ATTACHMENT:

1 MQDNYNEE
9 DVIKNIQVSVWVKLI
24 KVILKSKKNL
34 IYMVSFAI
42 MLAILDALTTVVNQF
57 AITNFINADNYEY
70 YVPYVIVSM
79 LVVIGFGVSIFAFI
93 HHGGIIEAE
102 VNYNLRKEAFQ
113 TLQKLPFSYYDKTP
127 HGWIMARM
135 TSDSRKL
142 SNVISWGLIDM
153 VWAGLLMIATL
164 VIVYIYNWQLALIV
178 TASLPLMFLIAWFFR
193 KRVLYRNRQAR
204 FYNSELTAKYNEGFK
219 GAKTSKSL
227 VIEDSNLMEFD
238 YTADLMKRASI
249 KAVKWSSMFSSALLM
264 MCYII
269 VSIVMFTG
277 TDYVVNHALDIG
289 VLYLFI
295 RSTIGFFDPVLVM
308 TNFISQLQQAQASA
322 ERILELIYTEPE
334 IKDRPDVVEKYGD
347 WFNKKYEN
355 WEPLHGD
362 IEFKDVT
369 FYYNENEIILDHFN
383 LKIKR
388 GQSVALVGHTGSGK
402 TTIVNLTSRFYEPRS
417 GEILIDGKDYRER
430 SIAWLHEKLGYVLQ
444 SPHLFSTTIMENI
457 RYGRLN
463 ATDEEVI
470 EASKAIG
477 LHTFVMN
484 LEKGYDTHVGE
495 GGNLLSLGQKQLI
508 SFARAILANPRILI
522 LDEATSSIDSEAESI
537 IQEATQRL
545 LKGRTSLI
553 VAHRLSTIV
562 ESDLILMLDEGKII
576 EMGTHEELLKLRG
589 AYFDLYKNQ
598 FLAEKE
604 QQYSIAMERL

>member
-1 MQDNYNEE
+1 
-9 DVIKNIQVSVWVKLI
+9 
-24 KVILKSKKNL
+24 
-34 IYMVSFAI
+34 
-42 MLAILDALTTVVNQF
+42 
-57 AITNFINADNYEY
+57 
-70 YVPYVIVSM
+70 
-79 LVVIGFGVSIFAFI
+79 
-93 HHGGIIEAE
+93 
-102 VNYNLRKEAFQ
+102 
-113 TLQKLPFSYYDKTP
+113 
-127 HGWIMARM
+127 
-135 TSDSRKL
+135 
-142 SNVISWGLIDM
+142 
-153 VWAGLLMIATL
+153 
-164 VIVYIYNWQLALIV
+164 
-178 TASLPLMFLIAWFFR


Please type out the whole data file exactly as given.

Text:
1 MQDNYNEE
9 DVIKNIQVSVWVKLI
24 KVILKSKKNL
34 IYMVSFAI
42 MLAILDALTTVVNQF
57 AITNFINADNYEY
70 YVPYVIVSM
79 LVVIGFGVSIFAFI
93 HHGGIIEAE
102 VNYNLRKEAFQ
113 TLQKLPFSYYDKTP
127 HGWIMARM
135 TSDSRKL
142 SNVISWGLIDM
153 VWAGLLMIATL
164 VIVYIYNWQLALIV
178 TASLPLMFLIAWFFR
193 KRVLYRNRQAR
204 FYNSELTAKYNEGFK
219 GAKTSKSL
227 VIEDSNLMEFD
238 YTADLMKRASI
249 KAVKWSSMFSSALLM
264 MCYII
269 VSIVMFTG
277 TDYVVNHALDIG
289 VLYLFI
295 RSTIGFFDPVLVM
308 TNFISQLQQAQASA
322 ERILELIYTEPE
334 IKDRPDVVEKYGD
347 WFNKKYEN
355 WEPLHGD
362 IEFKDVT
369 FYYNENEIILDHFN
383 LKIKR
388 GQSVALVGHTGSGK
402 TTIVNLTSRFYEPRS
417 GEILIDGKDYRER
430 SIAWLHEKLGYVLQ
444 SPHLFSTTIMENI
457 RYGRLN
463 ATDEEVI
470 EASKAIG
477 LHTFVMN
484 LEKGYDTHVGE
495 GGNLLSLGQKQLI
508 SFARAILANPRILI
522 LDEATSSIDSEAESI
537 IQEATQRL
545 LKGRTSLI
553 VAHRLSTIV
562 ESDLILMLDEGKII
576 EMGTHEELLKLRG
589 AYFDLYKNQ
598 FLAEKE
604 QQYSIAMERL

>member
-1 MQDNYNEE
+1 
-9 DVIKNIQVSVWVKLI
+9 
-24 KVILKSKKNL
+24 
-34 IYMVSFAI
+34 
-42 MLAILDALTTVVNQF
+42 
-57 AITNFINADNYEY
+57 
-70 YVPYVIVSM
+70 
-79 LVVIGFGVSIFAFI
+79 
-93 HHGGIIEAE
+93 
-102 VNYNLRKEAFQ
+102 
-113 TLQKLPFSYYDKTP
+113 
-127 HGWIMARM
+127 
-135 TSDSRKL
+135 
-142 SNVISWGLIDM
+142 
-153 VWAGLLMIATL
+153 
-164 VIVYIYNWQLALIV
+164 
-178 TASLPLMFLIAWFFR